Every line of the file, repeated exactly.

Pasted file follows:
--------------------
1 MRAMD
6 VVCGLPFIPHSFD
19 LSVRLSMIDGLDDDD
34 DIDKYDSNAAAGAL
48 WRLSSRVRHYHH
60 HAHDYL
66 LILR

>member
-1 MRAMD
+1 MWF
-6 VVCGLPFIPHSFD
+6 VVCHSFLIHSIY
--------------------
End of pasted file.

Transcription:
1 MRAMD
6 VVCGLPFIPHSFD
19 LSVRLSMIDGLDDDD
34 DIDKYDSNAAAGAL
48 WRLSSRVRHYHH
60 HAHDYL
66 LILR

>member
-1 MRAMD
+1 MWF
-6 VVCGLPFIPHSFD
+6 VVCHSFLIHSIY